Perspective is a funny thing.  There is no way to predict how the pain of now will translate into joy in the future.

When Matt and I lost our first baby to a late first trimester miscarriage, it was – by far – the worst thing that had ever happened to me.  I didn’t know where to turn or what to think.  I had no markers or guideposts to cling to in such grief.  The pain was so constant and overwhelming that it seemed certain that others could look at me and see the hole left by the end of my pregnancy.  Lost expectations choked me daily and clinging to the fragile hope of a second pregnancy did nothing to ease the drag of days.

Matt tried to help me. He held me as I sobbed. He drove me to the surgery and held my hand through the IV and the cramps and the pain.  He let me talk and talk and talk about our disappointment and my grief and my fears that I would never be able to have a baby. That this would be my experience of motherhood.

I have a strong belief in doing.  I don’t sit passively and let anything happen to me and I refused to let grief happen to me.  If nothing else, I would be an active participant in distracting my own thoughts.  I researched miscarriages and fertility.  I comforted myself with the statistics that said that miscarriage was common and a couple able to conceive so easily had a high chance of eventually carrying a baby to term.  I applied for a new job overseas because – dammit - if I couldn’t be a mother, I would have the dream career that I wanted. I wouldn’t sit still and hope for something out of my control to change my life.  And, I researched adoption.  Matt and I had talked about adopting often before we decided to try and have a baby. We had always felt open to different ways of building a family.  I applied to volunteer at a small orphanage in the mountains outside of Port au Prince, Haiti.  Just to see, I told Matt, for information and so that we can start to understand the process.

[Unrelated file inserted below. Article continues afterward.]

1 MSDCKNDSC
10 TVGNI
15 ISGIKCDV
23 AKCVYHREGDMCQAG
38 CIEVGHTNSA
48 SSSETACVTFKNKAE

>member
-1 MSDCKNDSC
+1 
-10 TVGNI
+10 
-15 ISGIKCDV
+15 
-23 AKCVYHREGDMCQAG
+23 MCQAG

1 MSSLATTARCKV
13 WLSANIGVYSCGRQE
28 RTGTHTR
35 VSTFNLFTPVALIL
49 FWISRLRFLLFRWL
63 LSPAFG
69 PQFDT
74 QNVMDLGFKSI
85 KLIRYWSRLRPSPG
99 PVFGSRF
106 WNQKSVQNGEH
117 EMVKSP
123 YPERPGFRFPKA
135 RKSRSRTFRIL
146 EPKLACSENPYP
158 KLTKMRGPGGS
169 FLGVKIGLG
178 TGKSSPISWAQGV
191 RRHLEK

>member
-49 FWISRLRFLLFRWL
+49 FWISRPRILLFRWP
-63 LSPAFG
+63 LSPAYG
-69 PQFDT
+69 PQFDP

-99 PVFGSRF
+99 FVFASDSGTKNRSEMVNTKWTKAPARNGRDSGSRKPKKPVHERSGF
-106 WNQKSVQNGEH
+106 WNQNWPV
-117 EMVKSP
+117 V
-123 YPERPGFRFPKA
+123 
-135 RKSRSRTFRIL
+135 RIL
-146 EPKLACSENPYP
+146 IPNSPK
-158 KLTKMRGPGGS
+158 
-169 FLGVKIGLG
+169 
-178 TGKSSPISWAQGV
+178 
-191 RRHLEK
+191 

Months past.  I got the job and we began the arduous process of relocating our lives overseas for the second time in our marriage, but I didn’t get the baby.  Despite our best efforts, the pregnancy tests I took so hopefully “three days before the start of my period!” stayed resolutely negative.  Each one took its own little chip out of my hopes.  At Christmas time, I heard final word that they had room for me to travel to Haiti and work at the orphanage for four weeks in January.

I kissed Matt, promised, futilely, not to give my heart and soul away to orphaned children half a hemisphere away and left ridiculously early on a freezing cold January morning. After a long night on the gritty airport floor in Miami, I arrived in the oppressive, tropical heat of Haiti, drove the rutted, mountain rode to the orphanage compound and promptly gave my slightly battered heart and soul away to orphaned children who now sat in my lap, clamored for my attention, slept in my arms and filled my days and my thoughts.  Grief lost the battle for my consciousness to industry and giggles and dirty diapers and an exhausting routine with “my” eight children to love.

I flew home changed.  I wanted to be a mother through adoption.  I was already a mother a second time. I missed my period in Haiti.

Eighteen months, reams of paperwork, several ultrasounds, an endless labor, endless waiting and hoping and filing and an exhausting series of flights across the country later, I held my fourteen-month-old daughter and my twelve-month-old son together in my arms for the first time.